How accurate are the results when I use optical modeling?
This is hard to tell, and it depends on many details. So there is no general answer to this question.
A good optical model should use the lowest possible number of parameters. If you have too many parameters in the model they may be correlated in a way that raising one parameter value and decreasing another leads to the same optical spectra. In this case the parameter values are more or less arbitrary, and the accuracy is very low.
The result of a parameter fit depends very much on the information contained in the measured data. If you want to determine a layer thickness, for example, you must have measured contributions of radiation which has seen the bottom of the layer, i.e. which has travelled through the layer at least once. If that is not the case in the spectral range that is accessible to you, you will never be able to get the thickness of the layer.
Can I get anything real out of a model?
Yes, of course. If your model is good, and your spectra do contain enough information, the parameter values reflect the real values as good as they can.
Please have in mind that in many cases talking about ‘real values’ is using a model in itself. If you ask for the real value of a layer thickness, for example, your question implies that there is something like a layer with a top and a bottom end. You ignore the atomic structure and surface roughness effects, or, if not, you apply (at least in your mind) a certain roughness averaging procedure.
The computation of depth dependent, local absorption in layer stacks is much faster now.
This improvement speeds up objects of type “Local absorption” in the list of distributions, but also objects of type “Layer absorption” and “Charge carrier generation” in the list of spectra.
In CODE the computation of the integral quantity “Photo current” benefits from the enhancement.
Certain parameter combinations of Gervais oscillators may lead to unphysical optical constants (i.e. negative imaginary part of the dielectric function). Physical meaningful solutions satisfy a sum rule for the damping constants which may be used to steer the fit into the direction of ‘good’ solutions.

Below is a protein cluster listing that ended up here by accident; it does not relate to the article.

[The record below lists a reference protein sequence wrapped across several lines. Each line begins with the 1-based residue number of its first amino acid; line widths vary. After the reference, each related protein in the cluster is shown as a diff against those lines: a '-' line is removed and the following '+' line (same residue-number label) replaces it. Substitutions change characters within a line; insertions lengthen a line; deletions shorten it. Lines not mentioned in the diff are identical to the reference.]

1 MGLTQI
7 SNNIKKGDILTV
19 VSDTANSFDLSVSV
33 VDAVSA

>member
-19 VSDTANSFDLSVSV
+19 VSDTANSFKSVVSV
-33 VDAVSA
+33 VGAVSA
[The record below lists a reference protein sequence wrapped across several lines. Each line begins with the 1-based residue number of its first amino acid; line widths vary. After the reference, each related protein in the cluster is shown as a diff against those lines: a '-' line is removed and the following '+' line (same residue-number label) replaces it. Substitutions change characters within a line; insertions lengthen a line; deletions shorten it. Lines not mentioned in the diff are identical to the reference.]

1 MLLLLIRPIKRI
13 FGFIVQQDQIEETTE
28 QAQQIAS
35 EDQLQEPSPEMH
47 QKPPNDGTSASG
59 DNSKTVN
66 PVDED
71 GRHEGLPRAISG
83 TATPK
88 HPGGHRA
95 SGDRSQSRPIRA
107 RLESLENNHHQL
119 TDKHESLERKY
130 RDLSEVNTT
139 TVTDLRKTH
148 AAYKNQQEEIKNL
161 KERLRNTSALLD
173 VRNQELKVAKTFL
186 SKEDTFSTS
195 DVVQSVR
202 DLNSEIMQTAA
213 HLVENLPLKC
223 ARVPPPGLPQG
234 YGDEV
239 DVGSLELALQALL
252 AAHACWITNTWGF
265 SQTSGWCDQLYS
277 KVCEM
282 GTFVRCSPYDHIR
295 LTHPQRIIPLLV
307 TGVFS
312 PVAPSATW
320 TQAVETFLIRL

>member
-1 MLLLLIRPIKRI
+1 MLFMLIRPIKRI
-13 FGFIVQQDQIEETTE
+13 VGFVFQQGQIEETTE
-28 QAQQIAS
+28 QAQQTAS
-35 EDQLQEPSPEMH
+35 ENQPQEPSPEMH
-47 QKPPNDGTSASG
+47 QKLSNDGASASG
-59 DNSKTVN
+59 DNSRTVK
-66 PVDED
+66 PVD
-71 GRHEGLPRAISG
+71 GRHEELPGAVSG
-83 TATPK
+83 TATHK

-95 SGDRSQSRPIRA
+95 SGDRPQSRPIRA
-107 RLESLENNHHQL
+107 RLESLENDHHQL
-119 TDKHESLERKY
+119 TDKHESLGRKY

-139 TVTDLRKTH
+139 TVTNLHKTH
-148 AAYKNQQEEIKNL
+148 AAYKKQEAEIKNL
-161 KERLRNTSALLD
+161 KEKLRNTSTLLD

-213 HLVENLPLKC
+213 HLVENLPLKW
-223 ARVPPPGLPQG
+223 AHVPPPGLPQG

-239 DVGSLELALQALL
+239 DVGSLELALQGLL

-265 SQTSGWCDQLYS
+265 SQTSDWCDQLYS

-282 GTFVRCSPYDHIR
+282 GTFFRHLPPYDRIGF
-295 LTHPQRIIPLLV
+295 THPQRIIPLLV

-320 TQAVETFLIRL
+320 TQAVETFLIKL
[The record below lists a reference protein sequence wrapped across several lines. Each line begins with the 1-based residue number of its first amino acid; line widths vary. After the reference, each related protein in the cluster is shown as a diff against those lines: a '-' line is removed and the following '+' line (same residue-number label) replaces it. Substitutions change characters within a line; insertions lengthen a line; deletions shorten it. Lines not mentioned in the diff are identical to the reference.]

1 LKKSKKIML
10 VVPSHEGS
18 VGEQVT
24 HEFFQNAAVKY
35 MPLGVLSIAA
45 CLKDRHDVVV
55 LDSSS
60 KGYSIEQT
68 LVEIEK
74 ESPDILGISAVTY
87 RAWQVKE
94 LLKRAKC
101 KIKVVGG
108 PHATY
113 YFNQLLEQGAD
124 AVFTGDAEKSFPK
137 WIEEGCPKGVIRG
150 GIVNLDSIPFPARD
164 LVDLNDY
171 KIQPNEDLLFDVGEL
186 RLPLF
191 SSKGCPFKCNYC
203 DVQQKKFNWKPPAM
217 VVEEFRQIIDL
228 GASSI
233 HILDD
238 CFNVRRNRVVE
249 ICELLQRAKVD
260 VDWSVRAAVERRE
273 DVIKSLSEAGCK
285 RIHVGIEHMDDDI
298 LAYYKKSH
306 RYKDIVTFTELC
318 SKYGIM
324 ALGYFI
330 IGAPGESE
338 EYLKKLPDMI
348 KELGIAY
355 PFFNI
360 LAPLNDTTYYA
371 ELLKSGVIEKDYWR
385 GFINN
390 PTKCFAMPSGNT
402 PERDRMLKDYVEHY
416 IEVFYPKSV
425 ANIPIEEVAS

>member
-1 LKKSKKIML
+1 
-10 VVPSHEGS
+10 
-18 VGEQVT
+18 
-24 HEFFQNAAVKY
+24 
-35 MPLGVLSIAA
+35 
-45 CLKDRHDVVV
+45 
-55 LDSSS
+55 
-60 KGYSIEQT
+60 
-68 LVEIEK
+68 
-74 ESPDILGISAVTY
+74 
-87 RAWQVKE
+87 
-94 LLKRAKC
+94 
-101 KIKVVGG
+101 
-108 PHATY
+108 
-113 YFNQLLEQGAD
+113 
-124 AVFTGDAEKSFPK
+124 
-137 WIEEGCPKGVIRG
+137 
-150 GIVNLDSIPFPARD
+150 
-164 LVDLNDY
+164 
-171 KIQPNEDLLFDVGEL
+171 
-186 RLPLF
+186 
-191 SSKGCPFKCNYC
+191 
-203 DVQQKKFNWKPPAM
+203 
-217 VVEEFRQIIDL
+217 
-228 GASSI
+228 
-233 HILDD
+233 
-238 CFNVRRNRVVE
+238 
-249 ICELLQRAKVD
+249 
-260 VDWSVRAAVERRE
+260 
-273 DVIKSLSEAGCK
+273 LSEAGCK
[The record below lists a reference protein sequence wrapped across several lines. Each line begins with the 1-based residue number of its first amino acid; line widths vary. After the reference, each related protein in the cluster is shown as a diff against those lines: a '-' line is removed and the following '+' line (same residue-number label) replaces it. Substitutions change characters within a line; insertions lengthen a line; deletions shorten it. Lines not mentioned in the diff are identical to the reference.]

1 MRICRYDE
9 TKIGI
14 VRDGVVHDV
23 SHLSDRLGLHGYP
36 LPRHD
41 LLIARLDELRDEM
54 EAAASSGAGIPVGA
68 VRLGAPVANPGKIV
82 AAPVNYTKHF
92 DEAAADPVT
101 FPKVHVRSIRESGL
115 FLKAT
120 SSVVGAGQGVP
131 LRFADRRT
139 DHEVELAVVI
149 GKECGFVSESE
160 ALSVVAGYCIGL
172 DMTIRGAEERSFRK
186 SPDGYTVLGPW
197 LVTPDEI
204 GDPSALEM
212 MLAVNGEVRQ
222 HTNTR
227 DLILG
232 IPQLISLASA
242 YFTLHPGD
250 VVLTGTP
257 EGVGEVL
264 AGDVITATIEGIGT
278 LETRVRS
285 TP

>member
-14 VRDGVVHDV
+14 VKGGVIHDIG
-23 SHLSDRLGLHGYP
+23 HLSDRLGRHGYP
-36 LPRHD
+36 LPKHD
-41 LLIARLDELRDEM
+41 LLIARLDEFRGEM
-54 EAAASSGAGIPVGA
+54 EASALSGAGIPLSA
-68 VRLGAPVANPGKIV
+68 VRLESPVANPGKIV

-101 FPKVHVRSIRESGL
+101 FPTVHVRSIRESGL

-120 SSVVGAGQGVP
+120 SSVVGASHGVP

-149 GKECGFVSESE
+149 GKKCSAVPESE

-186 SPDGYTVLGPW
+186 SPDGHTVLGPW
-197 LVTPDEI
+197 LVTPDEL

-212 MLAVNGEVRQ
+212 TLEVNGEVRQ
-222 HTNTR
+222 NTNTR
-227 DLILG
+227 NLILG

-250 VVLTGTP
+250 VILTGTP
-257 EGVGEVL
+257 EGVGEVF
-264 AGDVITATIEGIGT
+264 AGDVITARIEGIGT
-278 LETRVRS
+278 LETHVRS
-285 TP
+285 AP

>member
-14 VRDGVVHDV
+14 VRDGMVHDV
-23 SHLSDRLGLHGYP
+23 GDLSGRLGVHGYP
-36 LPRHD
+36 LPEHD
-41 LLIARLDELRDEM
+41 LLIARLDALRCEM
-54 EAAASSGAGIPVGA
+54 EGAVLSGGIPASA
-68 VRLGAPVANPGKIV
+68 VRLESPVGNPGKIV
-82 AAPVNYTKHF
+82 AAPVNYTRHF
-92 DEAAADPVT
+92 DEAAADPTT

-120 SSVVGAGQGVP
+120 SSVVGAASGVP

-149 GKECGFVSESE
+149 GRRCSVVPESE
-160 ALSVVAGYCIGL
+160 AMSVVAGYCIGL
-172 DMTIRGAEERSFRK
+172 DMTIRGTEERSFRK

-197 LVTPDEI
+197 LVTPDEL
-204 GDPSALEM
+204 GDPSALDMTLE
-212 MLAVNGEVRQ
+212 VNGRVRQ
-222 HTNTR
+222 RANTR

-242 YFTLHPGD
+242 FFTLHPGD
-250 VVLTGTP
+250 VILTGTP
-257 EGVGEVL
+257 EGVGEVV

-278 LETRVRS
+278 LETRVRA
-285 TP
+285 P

The “check sum” (sum of the difference of LO damping and TO damping for all oscillators) can now be obtained as optical function. Use the optical function “my_material (Gervais_condition)” to retrieve the current value of the check sum.
In order to make use of this number in a fit you can proceed like this(this hint will work in CODE only): Generate an integral quantity of type ‘function of int. quant.’ and call it ‘Gervais check sum’. As formula to compute the value use the term “of(1)” (here it is assumed that the check sum is the first optical function). So the integral quantity is the check sum itself.
Now define a penalty shape function for this integral quantity. It should be 0 if the check sum is positive, and get large for large negative values of the check sum. An expression like “abs(y)*step(-y)y)” will do the job (in penalty shape functions for integral quantities the symbol “y” refers to the current value of the integral quantity). This way large negative values of the check sum are severely punished whereas positive values do not contribute to the fit deviation at all.
Finally activate the option “Combine fit deviations of integral quantities and spectra” in the fit options dialog (File/Options/Fit). This lets CODE simultaneously minimize the difference of measured and simulated spectra and the fit deviation of the integral quantities (which is in this case the penalty for an unphysical check sum). Eventually you have to experiment a little bit with the weight of the ‘Gervais check sum’ in the list of integral quantities in order to get a good fit.
Using several Gervais oscillators at the same time eventually caused numerical problems. This has been fixed today – you can now really use all 10 oscillators which are offered by the “Gervais dialog”.